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Truly understanding your boss is obviously an important part of any job. But learning the best way to ‘manage’ your boss – now that’s a real skill that takes practice, keen observation skills, good “soft” skills, and the willingness to put your ego aside for the purpose of getting what you need from them.

Have any of these things ever happened to you?

  • Your boss says for you to be more assumptive. So, you make a decision and implement it with your staff; your boss says you should have asked him/her first.

  • You are given an assignment by your boss. You take copious notes on how he/she wants you to handle the assignment. You finish the assignment exactly as they coached you. When you hand it in, your boss says you are off the mark and it’s not what they asked for.

  • Other management peers of yours are regularly “held up” to the group by your boss as the perfect example, even though you know they are not working as hard or as smart as you are.

There are many other examples of bosses who need to be managed by you, but you get the general idea. So, what are some of the best ways you can ingratiate yourself with your boss and get your job done properly at the same time? I believe there are five main areas of focus you should get really good at:

  1. Really get to know your boss so that you can help THEM. What are their weaknesses? What are THEIR goals? What are their preferred communication styles?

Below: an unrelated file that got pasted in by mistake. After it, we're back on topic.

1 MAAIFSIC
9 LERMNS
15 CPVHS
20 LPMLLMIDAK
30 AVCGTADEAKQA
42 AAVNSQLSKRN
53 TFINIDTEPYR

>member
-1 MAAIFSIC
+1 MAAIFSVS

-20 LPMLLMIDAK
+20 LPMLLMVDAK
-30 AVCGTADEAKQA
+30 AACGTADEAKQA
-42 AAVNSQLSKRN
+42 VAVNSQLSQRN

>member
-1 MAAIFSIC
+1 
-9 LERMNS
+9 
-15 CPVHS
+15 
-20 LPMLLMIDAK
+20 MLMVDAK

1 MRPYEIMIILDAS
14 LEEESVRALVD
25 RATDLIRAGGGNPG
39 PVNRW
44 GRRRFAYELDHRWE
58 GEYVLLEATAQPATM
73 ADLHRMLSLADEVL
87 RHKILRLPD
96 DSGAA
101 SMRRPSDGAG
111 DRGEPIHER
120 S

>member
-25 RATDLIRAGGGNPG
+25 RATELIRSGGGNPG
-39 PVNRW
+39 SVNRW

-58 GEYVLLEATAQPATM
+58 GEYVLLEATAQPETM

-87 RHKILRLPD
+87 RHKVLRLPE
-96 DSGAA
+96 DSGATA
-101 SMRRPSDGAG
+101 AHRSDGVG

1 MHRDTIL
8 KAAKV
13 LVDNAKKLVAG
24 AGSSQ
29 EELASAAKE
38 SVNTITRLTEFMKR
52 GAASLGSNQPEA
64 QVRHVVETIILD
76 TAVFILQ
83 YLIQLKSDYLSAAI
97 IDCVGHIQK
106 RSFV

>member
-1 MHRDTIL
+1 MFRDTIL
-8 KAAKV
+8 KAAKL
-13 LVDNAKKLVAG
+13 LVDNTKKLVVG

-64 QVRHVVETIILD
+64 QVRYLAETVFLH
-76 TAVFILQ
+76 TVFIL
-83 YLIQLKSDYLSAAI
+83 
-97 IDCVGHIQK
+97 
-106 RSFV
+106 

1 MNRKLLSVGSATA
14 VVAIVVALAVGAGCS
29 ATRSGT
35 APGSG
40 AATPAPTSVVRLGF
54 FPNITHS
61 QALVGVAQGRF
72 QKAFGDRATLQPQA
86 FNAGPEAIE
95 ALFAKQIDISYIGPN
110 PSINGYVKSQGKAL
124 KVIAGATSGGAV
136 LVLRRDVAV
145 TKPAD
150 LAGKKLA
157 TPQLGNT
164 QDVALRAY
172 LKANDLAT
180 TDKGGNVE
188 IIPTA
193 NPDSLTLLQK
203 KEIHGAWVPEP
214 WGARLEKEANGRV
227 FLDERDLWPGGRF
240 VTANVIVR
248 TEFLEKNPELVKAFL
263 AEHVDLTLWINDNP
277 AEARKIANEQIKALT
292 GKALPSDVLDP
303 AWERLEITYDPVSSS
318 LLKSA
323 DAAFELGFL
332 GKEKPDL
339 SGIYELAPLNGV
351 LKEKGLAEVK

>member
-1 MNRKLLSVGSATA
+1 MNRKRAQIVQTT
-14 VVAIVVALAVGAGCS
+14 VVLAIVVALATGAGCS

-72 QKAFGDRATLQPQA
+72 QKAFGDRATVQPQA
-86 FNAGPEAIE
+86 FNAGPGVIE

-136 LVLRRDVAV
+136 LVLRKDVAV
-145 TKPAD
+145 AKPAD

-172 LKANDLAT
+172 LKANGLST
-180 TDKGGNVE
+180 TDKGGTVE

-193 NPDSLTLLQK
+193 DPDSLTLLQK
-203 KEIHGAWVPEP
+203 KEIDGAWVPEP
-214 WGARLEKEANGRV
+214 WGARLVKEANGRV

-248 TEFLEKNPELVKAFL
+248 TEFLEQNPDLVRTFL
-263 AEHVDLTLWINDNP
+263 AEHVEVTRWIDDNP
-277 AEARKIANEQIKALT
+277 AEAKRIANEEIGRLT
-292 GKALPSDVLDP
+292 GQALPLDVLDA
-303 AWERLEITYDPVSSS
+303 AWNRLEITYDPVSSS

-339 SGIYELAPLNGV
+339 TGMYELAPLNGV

2. Don’t waste your boss’s time with your neediness! Be gutsy; make some decisions without their express approval sometimes. You might get “jerked back” for your decision, but trust me – managers would MUCH rather be pulling their employees off the edge of the cliff than constantly pushing them toward the edge.

  3. Praise your boss. Let them know when they have behaved in a way that has really helped you learn something.

  4. Don’t just give your boss data – give them an executive overview. Your boss has asked you for the year-end numbers? Don’t just dump a 72-tab worksheet onto them. Take the time to assess the data, and prepare an executive summary for them – that way, they can tell in a glance what the numbers say, and if they want to drill down, they can do so later at their leisure.

  5. Don’t hover. As a former manager, I can tell you that nothing is more frustrating than employees who “hover” their boss. It’s usually either a sign of insecurity, or a lack of understanding of the job – and neither one is a good scenario. That’s not to say that I don’t encourage an “open door” policy, but don’t be that one employee who ruins it for everyone by constantly hanging outside the boss’s door. I promise you will NOT win any points this way.

Helping to proactively implement your boss’ dreams and goals will ultimately make you a much better, happier employee – AND your contributions and value to the company will skyrocket!